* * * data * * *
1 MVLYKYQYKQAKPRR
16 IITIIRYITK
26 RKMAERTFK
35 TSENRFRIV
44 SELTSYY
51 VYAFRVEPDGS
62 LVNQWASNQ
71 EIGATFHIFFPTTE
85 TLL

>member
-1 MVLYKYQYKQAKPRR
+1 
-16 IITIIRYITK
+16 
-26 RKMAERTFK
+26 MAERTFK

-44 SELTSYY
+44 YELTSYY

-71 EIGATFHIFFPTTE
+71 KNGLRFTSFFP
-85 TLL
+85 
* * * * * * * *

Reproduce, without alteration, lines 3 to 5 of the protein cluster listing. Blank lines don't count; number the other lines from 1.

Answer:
26 RKMAERTFK
35 TSENRFRIV
44 SELTSYY